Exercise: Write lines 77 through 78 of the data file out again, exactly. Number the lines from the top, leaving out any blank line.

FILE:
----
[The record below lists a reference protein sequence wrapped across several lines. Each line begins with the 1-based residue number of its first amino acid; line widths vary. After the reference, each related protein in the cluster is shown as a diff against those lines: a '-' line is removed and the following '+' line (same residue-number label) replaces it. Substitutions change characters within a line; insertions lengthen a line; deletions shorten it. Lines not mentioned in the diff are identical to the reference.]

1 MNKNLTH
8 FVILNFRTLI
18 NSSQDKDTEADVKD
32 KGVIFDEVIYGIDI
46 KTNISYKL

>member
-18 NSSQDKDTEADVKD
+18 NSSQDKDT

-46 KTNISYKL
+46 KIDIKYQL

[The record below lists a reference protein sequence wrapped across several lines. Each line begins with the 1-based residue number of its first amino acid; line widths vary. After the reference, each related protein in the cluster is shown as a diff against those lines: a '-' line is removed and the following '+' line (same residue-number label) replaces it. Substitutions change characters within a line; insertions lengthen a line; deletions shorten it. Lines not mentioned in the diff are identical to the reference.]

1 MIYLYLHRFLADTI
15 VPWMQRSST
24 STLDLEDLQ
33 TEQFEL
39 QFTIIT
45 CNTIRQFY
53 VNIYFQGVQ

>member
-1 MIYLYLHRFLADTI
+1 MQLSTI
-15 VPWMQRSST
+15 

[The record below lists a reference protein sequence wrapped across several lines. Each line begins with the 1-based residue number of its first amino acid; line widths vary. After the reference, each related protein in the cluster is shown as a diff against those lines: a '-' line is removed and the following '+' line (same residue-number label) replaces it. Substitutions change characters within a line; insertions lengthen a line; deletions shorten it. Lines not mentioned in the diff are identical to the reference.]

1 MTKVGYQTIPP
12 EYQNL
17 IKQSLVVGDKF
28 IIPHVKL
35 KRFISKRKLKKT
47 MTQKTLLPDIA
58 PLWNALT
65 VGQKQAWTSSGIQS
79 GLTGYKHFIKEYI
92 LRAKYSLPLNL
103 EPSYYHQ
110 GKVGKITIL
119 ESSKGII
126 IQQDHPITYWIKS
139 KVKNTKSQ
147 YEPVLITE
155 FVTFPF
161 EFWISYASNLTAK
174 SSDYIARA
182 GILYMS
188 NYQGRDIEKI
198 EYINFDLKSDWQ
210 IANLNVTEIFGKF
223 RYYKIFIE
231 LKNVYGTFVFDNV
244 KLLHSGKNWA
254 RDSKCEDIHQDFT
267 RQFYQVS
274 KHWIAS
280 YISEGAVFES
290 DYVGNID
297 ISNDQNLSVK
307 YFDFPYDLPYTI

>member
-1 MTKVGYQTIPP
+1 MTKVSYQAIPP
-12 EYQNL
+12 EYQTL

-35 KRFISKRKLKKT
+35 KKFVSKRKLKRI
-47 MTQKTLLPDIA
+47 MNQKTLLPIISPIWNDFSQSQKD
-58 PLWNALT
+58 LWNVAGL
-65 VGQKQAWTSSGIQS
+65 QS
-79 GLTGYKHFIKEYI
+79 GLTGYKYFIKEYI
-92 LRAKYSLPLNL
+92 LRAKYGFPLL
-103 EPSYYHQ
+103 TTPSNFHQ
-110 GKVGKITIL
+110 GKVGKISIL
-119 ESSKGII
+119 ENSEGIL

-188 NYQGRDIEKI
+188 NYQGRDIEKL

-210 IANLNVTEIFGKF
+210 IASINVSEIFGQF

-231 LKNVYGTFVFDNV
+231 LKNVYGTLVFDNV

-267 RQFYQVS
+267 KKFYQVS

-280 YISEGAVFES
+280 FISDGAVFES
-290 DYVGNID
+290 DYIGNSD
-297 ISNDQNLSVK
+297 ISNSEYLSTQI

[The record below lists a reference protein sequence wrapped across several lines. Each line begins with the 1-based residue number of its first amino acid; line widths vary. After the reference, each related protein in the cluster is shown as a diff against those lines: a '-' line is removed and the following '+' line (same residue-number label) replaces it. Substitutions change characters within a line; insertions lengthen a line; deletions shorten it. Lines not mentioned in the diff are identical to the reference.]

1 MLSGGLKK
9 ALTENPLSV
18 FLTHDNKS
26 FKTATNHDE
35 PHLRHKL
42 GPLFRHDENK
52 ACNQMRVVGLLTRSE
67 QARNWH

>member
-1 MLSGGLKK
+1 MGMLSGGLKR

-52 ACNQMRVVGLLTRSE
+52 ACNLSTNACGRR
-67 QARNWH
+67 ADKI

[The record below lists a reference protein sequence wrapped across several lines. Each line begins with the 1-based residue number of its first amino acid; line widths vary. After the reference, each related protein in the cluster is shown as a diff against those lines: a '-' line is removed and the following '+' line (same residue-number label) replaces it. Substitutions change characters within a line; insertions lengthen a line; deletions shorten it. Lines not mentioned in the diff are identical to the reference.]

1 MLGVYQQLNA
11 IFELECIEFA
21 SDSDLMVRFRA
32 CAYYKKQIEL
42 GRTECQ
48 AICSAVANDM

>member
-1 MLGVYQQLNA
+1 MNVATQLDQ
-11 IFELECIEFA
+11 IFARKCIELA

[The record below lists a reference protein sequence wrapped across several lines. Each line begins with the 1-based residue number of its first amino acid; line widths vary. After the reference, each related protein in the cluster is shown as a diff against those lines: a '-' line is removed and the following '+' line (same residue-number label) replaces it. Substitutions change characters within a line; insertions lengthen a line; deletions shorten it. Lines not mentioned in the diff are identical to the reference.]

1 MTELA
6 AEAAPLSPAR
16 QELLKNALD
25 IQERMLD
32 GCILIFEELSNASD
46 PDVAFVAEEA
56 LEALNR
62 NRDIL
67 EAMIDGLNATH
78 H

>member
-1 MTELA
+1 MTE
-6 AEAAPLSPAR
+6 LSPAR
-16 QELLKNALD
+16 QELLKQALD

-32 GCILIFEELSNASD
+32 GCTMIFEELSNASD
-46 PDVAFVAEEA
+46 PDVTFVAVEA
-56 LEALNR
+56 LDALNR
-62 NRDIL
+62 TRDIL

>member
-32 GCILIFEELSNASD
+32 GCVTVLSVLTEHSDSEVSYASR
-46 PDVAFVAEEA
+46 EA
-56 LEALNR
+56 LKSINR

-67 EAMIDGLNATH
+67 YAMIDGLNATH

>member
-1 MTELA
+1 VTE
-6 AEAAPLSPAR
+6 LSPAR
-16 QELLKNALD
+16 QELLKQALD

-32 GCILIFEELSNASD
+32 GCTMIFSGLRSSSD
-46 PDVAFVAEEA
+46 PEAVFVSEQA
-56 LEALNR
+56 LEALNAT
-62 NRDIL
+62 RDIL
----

+103 TTPSNFHQ
-110 GKVGKITIL